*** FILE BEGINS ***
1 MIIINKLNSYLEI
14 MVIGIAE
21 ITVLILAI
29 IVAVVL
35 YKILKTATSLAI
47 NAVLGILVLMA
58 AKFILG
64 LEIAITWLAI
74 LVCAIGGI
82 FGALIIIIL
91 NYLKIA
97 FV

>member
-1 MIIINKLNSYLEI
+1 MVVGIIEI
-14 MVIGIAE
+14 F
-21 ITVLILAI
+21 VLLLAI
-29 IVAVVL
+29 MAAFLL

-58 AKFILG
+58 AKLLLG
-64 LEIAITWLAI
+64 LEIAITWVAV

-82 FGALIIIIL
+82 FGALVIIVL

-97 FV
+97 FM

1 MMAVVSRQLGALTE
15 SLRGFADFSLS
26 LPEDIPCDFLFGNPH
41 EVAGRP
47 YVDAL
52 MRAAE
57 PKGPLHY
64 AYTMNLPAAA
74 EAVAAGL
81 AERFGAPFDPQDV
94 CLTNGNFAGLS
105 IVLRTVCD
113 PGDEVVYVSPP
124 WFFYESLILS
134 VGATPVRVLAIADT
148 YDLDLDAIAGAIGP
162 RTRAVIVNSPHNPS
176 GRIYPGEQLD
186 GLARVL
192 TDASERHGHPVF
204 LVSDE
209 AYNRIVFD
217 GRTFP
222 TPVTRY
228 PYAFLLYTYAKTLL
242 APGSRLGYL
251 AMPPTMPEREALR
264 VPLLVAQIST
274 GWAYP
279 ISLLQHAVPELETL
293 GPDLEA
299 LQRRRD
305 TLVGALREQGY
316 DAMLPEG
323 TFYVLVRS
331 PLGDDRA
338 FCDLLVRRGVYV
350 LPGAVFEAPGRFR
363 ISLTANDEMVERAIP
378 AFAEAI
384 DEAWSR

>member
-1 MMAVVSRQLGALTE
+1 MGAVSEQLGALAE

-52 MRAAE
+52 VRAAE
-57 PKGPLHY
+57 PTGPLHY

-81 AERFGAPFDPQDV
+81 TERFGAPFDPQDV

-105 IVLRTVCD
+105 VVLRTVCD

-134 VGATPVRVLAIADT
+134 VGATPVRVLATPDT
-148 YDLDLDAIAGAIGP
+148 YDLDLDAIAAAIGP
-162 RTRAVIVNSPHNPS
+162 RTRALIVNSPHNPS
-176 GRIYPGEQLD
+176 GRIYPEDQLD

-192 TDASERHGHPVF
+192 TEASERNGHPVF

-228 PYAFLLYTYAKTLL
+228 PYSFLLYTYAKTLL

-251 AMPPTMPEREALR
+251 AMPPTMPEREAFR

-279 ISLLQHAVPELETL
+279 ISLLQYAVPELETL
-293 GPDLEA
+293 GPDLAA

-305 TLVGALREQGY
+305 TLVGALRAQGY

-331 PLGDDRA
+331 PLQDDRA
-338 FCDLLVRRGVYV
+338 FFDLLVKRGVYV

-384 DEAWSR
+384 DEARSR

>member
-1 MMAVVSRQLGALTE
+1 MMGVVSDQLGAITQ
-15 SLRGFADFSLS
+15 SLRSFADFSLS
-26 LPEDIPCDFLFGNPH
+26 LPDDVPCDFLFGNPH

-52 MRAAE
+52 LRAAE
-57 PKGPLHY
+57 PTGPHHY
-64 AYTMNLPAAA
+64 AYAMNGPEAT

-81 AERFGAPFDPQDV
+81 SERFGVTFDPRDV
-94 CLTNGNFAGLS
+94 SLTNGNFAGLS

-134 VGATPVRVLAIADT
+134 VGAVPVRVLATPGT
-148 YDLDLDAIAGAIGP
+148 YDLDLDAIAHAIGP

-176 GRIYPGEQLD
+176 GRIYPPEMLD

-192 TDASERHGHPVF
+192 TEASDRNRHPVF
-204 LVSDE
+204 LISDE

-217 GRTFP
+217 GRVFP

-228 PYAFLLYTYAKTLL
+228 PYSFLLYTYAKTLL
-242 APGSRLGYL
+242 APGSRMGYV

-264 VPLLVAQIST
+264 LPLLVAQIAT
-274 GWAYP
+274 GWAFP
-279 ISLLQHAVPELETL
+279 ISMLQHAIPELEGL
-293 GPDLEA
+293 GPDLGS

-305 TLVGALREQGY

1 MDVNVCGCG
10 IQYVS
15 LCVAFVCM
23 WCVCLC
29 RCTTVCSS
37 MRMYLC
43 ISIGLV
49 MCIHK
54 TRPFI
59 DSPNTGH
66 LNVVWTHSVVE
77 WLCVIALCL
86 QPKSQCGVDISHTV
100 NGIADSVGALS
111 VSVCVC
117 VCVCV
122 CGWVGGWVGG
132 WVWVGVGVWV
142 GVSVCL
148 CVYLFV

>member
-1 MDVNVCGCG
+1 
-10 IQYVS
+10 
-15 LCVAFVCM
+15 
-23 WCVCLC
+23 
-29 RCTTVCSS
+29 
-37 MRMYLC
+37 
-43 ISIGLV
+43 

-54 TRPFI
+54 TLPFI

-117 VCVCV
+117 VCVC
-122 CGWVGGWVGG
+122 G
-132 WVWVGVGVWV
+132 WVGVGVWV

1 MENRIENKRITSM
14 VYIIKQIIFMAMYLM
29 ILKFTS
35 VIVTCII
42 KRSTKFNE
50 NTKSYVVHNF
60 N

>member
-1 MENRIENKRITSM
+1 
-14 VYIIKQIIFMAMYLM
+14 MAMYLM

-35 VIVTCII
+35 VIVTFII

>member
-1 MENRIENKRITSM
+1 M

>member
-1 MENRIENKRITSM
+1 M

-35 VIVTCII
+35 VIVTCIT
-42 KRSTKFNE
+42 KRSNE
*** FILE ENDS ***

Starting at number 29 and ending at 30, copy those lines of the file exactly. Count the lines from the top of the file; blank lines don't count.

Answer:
+97 FM

1 MMAVVSRQLGALTE